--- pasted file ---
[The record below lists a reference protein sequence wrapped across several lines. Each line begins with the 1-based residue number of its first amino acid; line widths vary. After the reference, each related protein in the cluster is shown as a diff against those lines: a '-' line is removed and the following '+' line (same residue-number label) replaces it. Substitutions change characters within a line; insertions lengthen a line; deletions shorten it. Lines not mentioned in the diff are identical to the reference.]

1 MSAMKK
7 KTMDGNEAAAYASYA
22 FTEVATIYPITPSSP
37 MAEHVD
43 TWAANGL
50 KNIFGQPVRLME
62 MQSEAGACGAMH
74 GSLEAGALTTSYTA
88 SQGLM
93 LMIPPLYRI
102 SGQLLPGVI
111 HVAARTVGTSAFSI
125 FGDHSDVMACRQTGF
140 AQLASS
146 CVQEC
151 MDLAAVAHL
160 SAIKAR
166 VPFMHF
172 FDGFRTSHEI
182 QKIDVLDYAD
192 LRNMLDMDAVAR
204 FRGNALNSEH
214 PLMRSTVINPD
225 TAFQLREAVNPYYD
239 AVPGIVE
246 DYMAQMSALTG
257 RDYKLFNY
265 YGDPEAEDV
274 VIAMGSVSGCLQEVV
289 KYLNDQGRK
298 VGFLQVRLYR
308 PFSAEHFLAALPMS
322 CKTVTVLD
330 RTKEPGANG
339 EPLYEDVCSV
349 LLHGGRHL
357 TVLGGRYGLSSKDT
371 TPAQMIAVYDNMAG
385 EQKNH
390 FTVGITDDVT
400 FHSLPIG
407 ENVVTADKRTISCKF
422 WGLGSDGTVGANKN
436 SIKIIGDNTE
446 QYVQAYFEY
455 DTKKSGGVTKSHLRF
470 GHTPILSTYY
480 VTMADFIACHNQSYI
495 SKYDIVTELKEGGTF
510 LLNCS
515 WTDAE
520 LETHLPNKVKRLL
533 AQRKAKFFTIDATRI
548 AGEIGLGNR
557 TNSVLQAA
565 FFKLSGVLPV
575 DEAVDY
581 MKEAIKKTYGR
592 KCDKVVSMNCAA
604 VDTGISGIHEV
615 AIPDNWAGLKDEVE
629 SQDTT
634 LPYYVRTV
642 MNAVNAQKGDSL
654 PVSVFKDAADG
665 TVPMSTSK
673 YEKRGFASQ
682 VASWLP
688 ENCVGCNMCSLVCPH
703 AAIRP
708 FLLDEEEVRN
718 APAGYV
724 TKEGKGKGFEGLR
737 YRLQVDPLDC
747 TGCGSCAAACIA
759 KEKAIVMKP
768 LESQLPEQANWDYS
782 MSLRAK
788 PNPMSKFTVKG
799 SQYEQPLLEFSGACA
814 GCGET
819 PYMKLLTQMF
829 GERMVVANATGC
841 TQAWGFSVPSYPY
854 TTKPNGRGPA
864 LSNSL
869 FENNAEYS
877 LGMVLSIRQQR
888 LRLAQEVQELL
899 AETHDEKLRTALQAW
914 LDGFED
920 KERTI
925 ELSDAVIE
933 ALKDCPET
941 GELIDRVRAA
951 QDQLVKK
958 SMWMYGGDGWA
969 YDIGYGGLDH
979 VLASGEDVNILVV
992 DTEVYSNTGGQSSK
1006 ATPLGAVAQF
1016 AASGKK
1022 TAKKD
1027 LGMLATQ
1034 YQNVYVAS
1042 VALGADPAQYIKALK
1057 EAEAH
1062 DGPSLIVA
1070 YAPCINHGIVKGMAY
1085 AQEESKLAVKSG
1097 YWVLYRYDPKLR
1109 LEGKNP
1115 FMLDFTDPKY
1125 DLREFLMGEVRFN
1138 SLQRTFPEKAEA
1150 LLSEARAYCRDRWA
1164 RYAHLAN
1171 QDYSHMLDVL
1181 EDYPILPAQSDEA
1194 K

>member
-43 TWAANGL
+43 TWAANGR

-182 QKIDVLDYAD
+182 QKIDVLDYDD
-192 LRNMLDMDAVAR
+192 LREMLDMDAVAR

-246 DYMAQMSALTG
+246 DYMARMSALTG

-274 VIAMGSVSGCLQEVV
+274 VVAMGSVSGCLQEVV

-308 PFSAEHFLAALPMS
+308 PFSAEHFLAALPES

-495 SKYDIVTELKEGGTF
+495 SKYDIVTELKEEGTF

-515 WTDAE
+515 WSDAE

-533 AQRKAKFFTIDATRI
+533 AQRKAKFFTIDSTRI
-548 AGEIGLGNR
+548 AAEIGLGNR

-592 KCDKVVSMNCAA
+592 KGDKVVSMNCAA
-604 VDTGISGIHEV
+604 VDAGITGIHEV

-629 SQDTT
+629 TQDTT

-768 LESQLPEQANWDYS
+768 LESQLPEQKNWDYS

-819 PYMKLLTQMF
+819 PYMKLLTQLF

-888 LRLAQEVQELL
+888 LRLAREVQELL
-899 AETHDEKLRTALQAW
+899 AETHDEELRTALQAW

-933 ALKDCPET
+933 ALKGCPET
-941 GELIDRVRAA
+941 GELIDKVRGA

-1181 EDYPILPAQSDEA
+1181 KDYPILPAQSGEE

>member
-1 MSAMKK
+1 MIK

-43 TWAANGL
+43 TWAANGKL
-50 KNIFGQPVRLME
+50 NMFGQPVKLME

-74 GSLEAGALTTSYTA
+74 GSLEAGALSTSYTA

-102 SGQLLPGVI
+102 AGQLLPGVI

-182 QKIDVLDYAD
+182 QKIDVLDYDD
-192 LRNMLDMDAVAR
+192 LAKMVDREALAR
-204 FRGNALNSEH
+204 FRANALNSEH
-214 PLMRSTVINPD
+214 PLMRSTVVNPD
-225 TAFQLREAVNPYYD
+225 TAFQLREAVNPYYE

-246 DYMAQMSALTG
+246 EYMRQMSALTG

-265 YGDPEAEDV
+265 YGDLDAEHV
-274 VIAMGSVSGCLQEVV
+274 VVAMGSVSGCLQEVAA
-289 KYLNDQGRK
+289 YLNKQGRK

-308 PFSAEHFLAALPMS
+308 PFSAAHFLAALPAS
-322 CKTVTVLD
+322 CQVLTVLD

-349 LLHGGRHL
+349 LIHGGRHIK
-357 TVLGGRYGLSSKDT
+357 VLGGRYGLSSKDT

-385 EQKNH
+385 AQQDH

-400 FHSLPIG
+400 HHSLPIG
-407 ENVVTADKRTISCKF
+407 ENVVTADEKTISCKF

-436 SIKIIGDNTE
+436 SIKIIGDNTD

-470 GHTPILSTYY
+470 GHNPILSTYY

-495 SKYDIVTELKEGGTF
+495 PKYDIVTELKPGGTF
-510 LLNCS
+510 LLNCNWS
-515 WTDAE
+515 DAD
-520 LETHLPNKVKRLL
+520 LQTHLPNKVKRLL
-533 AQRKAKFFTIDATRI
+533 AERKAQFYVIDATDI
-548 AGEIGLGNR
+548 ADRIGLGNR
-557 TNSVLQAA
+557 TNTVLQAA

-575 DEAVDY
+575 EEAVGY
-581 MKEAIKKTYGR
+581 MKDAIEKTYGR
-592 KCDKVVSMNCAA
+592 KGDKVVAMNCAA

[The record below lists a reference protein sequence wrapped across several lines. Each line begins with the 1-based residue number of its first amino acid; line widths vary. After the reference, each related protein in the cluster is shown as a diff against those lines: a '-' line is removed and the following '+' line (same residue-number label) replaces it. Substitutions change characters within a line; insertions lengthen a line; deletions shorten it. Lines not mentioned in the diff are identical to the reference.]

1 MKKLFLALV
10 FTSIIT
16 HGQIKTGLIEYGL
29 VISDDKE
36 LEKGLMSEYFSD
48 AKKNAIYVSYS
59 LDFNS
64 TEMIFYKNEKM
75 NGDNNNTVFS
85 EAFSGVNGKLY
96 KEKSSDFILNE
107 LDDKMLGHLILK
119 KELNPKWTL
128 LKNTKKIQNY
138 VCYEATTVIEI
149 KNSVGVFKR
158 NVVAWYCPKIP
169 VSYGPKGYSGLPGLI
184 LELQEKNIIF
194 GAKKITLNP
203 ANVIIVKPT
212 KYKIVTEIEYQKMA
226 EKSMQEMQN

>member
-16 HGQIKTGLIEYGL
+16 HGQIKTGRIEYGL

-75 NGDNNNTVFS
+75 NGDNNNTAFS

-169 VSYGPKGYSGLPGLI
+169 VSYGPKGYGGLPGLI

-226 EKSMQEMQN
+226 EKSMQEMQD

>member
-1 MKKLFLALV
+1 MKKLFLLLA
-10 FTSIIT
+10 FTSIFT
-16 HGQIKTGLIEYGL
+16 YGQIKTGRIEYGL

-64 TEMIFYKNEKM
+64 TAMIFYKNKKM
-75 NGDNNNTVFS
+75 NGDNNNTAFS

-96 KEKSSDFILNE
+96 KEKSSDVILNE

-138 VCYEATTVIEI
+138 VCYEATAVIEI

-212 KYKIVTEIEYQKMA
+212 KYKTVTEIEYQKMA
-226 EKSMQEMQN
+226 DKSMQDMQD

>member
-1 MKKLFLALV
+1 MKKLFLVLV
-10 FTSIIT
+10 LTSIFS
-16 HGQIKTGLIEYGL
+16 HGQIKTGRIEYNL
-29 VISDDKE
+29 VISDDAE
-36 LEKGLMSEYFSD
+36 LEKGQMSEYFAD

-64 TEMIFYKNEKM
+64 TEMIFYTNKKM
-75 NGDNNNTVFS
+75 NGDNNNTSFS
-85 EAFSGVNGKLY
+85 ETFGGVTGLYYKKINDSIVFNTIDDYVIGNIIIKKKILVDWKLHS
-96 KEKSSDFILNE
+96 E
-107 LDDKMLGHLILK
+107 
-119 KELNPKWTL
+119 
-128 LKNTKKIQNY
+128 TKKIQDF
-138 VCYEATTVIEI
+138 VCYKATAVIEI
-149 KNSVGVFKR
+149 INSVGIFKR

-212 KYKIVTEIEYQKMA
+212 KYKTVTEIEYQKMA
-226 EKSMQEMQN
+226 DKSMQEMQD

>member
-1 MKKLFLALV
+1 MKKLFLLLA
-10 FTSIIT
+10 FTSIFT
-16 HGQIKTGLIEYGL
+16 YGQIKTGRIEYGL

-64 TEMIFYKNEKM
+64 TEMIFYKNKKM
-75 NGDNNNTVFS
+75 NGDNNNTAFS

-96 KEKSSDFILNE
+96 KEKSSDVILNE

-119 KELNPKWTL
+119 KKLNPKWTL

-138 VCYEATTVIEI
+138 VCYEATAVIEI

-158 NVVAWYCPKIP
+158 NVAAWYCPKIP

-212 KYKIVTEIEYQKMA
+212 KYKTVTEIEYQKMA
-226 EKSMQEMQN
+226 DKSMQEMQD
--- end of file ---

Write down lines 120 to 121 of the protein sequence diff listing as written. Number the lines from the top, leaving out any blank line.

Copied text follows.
1181 EDYPILPAQSDEA
1194 K